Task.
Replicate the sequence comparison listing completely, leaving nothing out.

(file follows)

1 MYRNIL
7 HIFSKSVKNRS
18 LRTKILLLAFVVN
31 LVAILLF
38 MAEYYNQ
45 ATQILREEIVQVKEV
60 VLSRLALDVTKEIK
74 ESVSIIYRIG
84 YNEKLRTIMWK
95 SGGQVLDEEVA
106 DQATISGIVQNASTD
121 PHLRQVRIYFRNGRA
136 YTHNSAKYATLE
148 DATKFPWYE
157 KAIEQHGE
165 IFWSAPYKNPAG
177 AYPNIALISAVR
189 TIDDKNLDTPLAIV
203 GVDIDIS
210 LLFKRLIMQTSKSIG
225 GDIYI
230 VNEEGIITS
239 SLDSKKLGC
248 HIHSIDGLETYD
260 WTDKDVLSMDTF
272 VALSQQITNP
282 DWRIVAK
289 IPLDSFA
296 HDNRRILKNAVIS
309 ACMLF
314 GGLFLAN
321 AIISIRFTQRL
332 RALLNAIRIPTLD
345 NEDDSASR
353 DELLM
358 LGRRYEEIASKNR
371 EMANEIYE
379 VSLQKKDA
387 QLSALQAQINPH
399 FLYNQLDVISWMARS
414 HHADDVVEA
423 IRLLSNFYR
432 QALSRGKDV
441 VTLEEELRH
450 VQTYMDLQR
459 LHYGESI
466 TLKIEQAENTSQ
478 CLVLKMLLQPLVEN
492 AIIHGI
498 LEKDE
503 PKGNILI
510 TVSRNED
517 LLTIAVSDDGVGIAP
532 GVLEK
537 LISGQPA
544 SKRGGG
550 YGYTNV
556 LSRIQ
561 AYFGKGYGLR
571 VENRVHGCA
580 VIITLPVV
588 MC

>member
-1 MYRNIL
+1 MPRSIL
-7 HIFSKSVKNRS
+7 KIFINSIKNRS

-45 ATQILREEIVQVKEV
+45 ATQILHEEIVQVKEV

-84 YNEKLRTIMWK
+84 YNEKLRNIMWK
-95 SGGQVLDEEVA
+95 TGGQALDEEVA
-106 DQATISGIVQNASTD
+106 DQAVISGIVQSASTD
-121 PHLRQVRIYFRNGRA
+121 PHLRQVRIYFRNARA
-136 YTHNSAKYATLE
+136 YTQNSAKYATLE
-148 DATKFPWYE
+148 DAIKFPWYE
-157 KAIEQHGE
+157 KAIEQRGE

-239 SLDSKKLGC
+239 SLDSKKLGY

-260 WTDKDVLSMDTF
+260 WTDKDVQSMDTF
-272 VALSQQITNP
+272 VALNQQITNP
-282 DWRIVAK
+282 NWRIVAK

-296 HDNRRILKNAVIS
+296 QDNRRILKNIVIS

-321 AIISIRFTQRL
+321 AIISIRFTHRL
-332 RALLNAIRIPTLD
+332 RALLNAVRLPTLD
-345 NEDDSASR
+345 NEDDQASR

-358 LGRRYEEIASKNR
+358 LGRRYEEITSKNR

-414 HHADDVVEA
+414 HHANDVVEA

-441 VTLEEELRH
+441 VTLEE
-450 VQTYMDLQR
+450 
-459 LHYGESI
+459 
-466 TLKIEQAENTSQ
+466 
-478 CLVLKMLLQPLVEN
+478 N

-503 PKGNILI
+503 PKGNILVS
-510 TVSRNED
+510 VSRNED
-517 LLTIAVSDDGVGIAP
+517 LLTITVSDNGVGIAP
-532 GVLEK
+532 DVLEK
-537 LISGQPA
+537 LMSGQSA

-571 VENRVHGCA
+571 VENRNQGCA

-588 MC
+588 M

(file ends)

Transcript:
1 MYRNIL
7 HIFSKSVKNRS
18 LRTKILLLAFVVN
31 LVAILLF
38 MAEYYNQ
45 ATQILREEIVQVKEV
60 VLSRLALDVTKEIK
74 ESVSIIYRIG
84 YNEKLRTIMWK
95 SGGQVLDEEVA
106 DQATISGIVQNASTD
121 PHLRQVRIYFRNGRA
136 YTHNSAKYATLE
148 DATKFPWYE
157 KAIEQHGE
165 IFWSAPYKNPAG
177 AYPNIALISAVR
189 TIDDKNLDTPLAIV
203 GVDIDIS
210 LLFKRLIMQTSKSIG
225 GDIYI
230 VNEEGIITS
239 SLDSKKLGC
248 HIHSIDGLETYD
260 WTDKDVLSMDTF
272 VALSQQITNP
282 DWRIVAK
289 IPLDSFA
296 HDNRRILKNAVIS
309 ACMLF
314 GGLFLAN
321 AIISIRFTQRL
332 RALLNAIRIPTLD
345 NEDDSASR
353 DELLM
358 LGRRYEEIASKNR
371 EMANEIYE
379 VSLQKKDA
387 QLSALQAQINPH
399 FLYNQLDVISWMARS
414 HHADDVVEA
423 IRLLSNFYR
432 QALSRGKDV
441 VTLEEELRH
450 VQTYMDLQR
459 LHYGESI
466 TLKIEQAENTSQ
478 CLVLKMLLQPLVEN
492 AIIHGI
498 LEKDE
503 PKGNILI
510 TVSRNED
517 LLTIAVSDDGVGIAP
532 GVLEK
537 LISGQPA
544 SKRGGG
550 YGYTNV
556 LSRIQ
561 AYFGKGYGLR
571 VENRVHGCA
580 VIITLPVV
588 MC

>member
-1 MYRNIL
+1 MPRSIL
-7 HIFSKSVKNRS
+7 KIFINSIKNRS

-45 ATQILREEIVQVKEV
+45 ATQILHEEIVQVKEV

-84 YNEKLRTIMWK
+84 YNEKLRNIMWK
-95 SGGQVLDEEVA
+95 TGGQALDEEVA
-106 DQATISGIVQNASTD
+106 DQAVISGIVQSASTD
-121 PHLRQVRIYFRNGRA
+121 PHLRQVRIYFRNARA
-136 YTHNSAKYATLE
+136 YTQNSAKYATLE
-148 DATKFPWYE
+148 DAIKFPWYE
-157 KAIEQHGE
+157 KAIEQRGE

-239 SLDSKKLGC
+239 SLDSKKLGY

-260 WTDKDVLSMDTF
+260 WTDKDVQSMDTF
-272 VALSQQITNP
+272 VALNQQITNP
-282 DWRIVAK
+282 NWRIVAK

-296 HDNRRILKNAVIS
+296 QDNRRILKNIVIS

-321 AIISIRFTQRL
+321 AIISIRFTHRL
-332 RALLNAIRIPTLD
+332 RALLNAVRLPTLD
-345 NEDDSASR
+345 NEDDQASR

-358 LGRRYEEIASKNR
+358 LGRRYEEITSKNR

-414 HHADDVVEA
+414 HHANDVVEA

-441 VTLEEELRH
+441 VTLEE
-450 VQTYMDLQR
+450 
-459 LHYGESI
+459 
-466 TLKIEQAENTSQ
+466 
-478 CLVLKMLLQPLVEN
+478 N

-503 PKGNILI
+503 PKGNILVS
-510 TVSRNED
+510 VSRNED
-517 LLTIAVSDDGVGIAP
+517 LLTITVSDNGVGIAP
-532 GVLEK
+532 DVLEK
-537 LISGQPA
+537 LMSGQSA

-571 VENRVHGCA
+571 VENRNQGCA

-588 MC
+588 M